To Parents of Teens
Something is different. He/she is not the same. Whether it be the clothing, the typical teenage “attitude,” the “later” that never comes when you ask them to pick up their room, or something darker—withdrawal, angry outbursts, long sleeves that are hiding cuts or scratches, blood shot eyes on a Saturday night, or that “earthy” smell sticking to their clothing and hair that you remember from decades ago. Whether it be the recent plunge in grades, missed school, the new peer group that you would hate to run up against in a dark alley, the older, slicker looking boyfriend (“But I love him”) that you don’t approve of…something has changed. For some parents, therapy comes down to seeking coaching for parenting skills—house rules, consequences, curfews. Many parents struggle with maintaining a “balance” of limits and creating a milieu for open dialogue with their teens. Parents of this generation often want their kids’ material, despite the cringe factor (sex, alcohol, drugs) so they can guide their teens and help them develop coping skills with their peers to “prevent” high risk behaviors. Therapy helps facilitate the balance between safety limits and keeping that open door dialogue. And there is therapy for the darker side—teens spiking depressions, cutting, teens with mood disorders, substance abuse, panic, social anxiety, etc.
Therapy can facilitate a combination of psychological testing (to tease out symptoms, learning disorders, ADHD, etc.,) individual therapy for the teen, family therapy for all concerned, and medication (“if” needed). Therapy can provide guidance to parents regarding how to monitor for binge drinking, weed, how to guide daughters and sons with sexuality issues, how to tell the difference between a clinical depression and typical teenage angst, and how to assist the ADHD adolescent to develop time management and organizational skills.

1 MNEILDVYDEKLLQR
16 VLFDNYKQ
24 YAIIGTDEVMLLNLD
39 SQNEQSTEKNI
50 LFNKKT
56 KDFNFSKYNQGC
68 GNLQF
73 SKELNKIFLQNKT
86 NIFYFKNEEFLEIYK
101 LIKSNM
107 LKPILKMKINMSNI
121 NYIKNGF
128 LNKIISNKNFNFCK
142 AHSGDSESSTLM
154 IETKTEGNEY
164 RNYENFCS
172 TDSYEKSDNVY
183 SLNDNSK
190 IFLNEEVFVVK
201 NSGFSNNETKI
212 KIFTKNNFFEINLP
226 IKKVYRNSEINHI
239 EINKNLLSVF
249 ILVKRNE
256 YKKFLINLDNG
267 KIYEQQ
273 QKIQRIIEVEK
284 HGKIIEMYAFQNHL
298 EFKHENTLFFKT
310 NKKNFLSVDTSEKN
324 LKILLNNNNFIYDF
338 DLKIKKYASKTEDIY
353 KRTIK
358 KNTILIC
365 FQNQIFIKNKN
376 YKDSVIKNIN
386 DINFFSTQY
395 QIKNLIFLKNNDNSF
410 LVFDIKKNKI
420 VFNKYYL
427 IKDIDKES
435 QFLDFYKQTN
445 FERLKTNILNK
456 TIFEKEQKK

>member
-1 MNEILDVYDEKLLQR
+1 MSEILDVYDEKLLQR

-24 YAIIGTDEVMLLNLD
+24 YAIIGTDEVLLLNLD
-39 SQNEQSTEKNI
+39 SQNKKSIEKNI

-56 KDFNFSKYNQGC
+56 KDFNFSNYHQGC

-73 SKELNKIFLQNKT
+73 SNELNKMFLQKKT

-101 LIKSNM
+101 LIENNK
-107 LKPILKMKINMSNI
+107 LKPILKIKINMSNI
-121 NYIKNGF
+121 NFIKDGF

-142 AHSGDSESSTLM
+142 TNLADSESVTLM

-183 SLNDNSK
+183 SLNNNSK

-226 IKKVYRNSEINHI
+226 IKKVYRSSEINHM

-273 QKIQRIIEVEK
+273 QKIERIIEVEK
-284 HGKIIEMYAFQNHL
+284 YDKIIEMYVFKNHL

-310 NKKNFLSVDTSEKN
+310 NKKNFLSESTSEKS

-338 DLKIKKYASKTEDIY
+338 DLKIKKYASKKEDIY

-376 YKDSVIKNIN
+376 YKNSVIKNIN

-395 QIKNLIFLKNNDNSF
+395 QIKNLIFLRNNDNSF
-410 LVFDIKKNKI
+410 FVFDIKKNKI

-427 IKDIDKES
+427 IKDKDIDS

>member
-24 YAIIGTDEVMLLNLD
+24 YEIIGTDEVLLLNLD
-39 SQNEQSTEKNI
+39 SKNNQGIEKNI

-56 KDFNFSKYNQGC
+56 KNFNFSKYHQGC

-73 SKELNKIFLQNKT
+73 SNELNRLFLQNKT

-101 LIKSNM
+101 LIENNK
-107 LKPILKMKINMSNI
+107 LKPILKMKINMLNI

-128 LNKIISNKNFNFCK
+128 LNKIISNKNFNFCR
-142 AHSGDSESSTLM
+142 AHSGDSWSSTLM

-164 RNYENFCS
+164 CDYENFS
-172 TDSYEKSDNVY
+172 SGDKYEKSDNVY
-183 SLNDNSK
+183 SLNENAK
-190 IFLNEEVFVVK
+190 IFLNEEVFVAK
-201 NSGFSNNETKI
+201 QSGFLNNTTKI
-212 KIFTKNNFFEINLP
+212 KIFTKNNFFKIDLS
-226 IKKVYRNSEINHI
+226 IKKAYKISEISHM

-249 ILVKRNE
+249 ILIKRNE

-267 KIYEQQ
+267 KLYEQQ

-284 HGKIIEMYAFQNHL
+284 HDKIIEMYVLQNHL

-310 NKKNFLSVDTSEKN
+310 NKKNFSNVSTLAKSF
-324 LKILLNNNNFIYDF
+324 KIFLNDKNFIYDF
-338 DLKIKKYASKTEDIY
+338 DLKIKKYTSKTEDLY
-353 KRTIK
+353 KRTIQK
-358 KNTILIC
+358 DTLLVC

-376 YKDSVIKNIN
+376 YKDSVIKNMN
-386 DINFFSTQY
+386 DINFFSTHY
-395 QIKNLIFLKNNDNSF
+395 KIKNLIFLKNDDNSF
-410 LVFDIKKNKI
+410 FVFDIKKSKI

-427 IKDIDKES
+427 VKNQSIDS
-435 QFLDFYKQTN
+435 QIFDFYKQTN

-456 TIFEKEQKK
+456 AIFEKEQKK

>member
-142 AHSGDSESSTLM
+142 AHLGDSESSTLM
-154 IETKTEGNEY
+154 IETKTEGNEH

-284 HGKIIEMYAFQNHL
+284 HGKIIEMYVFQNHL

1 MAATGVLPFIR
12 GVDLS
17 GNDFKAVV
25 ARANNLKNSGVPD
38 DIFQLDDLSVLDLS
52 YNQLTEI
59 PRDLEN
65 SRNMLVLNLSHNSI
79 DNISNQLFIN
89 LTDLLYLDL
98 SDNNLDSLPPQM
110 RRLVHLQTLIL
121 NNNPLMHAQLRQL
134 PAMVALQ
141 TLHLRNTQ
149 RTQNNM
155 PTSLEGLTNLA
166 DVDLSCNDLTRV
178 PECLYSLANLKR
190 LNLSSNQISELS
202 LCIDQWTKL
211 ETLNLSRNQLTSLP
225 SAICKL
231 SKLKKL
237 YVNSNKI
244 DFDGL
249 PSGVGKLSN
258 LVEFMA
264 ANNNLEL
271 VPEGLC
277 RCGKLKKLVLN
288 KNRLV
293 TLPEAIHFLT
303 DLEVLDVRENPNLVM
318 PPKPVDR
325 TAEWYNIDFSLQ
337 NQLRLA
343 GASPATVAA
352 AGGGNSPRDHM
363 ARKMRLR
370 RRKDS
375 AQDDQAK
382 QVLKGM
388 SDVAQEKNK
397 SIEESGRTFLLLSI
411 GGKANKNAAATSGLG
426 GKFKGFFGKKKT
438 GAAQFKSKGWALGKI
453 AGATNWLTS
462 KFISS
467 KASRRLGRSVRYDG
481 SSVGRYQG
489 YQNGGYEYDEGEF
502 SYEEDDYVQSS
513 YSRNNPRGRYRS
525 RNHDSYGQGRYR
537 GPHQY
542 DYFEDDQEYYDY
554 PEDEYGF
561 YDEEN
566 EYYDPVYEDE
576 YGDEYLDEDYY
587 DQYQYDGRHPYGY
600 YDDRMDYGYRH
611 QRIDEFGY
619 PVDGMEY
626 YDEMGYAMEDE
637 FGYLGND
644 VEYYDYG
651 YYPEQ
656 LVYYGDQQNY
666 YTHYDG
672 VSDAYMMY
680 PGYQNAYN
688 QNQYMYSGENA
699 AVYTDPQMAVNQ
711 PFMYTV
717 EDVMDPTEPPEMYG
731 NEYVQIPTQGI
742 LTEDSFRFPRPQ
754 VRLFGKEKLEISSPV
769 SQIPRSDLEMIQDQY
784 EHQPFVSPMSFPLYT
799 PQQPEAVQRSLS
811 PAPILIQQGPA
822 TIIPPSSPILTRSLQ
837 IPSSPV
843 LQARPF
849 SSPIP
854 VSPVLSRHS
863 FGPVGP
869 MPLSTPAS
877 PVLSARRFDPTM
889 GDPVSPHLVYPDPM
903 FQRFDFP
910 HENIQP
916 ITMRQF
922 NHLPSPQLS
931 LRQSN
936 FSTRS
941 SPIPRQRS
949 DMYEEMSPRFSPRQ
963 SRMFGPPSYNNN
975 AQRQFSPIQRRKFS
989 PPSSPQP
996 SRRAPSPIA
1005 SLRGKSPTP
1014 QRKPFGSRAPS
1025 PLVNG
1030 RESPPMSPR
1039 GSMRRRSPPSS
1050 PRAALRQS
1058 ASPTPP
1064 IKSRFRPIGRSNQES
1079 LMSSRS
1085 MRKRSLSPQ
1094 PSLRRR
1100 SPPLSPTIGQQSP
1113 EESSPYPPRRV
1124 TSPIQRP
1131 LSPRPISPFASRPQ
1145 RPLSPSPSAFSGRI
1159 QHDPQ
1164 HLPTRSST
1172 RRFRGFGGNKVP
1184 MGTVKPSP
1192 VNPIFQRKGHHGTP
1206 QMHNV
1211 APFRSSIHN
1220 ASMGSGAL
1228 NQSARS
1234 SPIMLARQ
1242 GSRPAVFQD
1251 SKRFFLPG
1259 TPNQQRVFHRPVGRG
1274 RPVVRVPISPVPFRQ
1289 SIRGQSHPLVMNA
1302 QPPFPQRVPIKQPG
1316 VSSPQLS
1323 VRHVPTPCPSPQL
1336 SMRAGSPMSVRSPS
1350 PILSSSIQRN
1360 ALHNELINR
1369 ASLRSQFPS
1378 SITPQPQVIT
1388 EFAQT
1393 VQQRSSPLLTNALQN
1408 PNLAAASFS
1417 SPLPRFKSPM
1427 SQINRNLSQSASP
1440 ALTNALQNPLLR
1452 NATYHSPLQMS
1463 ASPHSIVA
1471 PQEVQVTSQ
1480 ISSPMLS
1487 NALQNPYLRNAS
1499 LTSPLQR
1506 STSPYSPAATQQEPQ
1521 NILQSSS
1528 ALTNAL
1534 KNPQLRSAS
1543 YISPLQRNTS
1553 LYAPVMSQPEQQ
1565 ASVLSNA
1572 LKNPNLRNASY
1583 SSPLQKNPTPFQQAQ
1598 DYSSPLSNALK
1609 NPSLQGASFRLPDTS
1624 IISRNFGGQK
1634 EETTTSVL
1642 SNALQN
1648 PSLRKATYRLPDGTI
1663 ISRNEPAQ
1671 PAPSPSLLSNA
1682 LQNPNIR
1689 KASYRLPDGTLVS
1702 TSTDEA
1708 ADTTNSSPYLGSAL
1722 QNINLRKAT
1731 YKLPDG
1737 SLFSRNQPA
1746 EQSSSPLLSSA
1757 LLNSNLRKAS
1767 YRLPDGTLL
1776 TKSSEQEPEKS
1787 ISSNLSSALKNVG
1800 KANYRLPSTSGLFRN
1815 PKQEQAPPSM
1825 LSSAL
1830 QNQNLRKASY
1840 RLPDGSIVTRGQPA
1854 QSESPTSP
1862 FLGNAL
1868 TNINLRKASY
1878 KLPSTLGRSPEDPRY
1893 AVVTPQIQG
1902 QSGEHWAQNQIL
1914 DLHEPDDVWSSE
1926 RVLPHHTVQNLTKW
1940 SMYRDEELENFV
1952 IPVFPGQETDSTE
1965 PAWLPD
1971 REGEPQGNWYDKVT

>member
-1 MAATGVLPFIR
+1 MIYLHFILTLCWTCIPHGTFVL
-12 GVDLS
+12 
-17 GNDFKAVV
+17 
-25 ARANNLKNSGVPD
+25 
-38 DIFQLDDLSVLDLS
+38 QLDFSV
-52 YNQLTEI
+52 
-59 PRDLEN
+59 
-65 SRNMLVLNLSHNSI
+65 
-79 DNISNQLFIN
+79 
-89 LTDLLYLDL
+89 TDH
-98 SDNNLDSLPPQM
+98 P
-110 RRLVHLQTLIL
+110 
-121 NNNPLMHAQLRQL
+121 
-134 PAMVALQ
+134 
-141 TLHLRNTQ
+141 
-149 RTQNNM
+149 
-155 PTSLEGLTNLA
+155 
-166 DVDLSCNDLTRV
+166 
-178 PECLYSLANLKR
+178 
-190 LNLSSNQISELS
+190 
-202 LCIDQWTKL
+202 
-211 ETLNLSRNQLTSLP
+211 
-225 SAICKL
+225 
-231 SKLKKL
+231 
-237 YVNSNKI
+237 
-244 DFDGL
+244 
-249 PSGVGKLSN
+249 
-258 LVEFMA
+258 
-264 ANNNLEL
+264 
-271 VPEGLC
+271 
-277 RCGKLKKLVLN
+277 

Individual therapy for teens can help them say “no” to high risk behaviors in their culture and create “boundaries.” A number of concrete boundary skills can soften the emotional blows from bullies. Teens can learn “when” to report bullying, “when” to be assertive, “when” to blow off annoyances, and “how” to know the difference. They can learn how “not” to appear like a “gratifying” victim—one who looks scared, hurt, or angry following peer harassment. Gratifying victims continue to be bullied. And therapy can help teens from “breaking bad”: responding with aggression after being broken down by repeated victimizations.
For the “cutters” and those teens flirting with the other side, therapy can quickly address some maladaptive patterns—a tendency to ignore and block stressors and feelings until they overwhelm and flood the teen, resulting in a desire for quick relief and numbing. Therapy highlights the need to label stressors, to break down feelings into manageable chunks that can be metabolized, and to develop coping skills. Therapy can assist in developing anxiety management, problem solving, assertiveness, and relaxation skills.
Something is different. You may not even know what it is. You can feel it in your gut. You catch glimpses of it on Facebook or in texts as you enter their bedrooms. Something is different. Therapy can help define what that “different” is—whether it be within the norms of adolescent development or something riskier. And therapy can help parents take action to do “something” about that “something.”
Kay Allen LPC